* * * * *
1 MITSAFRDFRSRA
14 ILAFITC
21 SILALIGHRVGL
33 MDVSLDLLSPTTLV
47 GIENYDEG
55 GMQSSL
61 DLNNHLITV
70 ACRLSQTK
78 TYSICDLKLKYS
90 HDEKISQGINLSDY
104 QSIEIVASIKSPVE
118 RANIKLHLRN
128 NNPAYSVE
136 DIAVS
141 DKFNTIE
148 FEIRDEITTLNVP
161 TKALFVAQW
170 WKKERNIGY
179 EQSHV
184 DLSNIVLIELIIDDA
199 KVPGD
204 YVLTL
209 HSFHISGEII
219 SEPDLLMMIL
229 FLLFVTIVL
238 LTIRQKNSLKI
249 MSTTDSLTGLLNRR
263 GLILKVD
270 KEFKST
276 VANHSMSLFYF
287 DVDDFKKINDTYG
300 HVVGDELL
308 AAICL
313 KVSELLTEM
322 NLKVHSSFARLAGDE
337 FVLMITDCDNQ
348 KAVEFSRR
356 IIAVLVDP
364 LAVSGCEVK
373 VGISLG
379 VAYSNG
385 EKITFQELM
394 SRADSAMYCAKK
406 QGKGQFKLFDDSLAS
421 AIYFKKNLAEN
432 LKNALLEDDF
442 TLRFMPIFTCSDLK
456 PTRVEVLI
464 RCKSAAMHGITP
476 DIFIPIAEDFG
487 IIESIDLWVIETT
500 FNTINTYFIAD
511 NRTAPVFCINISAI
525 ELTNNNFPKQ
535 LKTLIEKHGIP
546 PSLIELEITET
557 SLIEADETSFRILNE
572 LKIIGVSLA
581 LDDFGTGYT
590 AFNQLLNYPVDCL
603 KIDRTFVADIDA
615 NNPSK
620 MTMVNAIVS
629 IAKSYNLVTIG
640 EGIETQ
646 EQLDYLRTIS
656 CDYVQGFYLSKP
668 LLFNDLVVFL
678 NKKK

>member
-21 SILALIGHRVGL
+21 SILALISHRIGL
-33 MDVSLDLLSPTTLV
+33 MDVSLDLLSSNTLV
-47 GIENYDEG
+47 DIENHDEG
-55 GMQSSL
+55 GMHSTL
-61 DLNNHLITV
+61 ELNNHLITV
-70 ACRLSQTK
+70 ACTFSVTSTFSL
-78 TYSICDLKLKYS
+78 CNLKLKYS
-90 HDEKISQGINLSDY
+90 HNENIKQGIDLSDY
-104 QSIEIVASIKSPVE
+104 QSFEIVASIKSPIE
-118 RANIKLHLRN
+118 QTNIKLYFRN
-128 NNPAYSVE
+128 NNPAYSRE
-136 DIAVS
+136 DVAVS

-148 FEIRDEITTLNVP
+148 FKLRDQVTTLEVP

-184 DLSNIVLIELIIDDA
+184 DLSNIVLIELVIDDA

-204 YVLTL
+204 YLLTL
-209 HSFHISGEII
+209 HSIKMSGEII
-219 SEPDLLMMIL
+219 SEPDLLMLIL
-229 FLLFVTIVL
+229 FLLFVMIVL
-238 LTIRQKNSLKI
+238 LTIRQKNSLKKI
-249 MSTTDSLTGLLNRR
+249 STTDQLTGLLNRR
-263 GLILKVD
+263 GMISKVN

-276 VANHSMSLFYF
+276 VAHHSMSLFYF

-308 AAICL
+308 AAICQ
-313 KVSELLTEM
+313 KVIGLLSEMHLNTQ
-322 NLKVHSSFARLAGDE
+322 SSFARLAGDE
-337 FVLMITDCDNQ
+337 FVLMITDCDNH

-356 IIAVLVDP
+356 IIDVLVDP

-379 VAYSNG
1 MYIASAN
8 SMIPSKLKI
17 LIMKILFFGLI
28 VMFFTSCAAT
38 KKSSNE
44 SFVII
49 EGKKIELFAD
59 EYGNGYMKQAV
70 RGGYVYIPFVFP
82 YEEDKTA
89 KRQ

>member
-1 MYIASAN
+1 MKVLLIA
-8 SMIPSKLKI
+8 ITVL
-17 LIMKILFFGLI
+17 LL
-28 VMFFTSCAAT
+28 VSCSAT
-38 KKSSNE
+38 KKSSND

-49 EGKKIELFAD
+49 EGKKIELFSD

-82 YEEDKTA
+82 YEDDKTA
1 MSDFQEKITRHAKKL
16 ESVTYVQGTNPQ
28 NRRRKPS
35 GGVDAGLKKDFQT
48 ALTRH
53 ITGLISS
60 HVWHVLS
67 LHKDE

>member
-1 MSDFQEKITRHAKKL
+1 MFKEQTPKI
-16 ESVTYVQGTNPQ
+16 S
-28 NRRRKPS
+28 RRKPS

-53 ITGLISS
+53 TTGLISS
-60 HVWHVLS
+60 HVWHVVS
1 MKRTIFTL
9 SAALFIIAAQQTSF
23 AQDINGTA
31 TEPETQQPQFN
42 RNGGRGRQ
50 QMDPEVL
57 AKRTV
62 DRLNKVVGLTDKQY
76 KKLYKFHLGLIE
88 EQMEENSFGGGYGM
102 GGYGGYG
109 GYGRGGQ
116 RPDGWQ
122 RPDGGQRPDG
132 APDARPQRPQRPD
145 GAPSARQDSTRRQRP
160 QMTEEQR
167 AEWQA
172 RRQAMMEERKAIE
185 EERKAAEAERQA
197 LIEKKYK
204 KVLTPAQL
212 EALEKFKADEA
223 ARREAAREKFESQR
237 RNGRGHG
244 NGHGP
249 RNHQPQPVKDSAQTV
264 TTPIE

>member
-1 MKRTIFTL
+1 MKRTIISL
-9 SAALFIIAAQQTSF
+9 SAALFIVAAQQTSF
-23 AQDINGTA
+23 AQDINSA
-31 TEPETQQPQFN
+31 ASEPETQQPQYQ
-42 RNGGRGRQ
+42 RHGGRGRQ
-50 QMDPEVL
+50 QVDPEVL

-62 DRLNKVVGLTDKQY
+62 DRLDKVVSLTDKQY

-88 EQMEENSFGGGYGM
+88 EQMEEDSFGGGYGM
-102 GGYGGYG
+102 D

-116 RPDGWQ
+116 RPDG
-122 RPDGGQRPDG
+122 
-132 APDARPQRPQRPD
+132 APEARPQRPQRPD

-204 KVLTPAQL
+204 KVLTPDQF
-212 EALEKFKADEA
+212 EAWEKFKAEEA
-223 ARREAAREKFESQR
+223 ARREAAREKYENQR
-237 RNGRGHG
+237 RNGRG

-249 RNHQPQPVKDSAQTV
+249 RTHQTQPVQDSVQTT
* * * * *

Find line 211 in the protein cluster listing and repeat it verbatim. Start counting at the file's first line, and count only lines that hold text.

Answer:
+50 QVDPEVL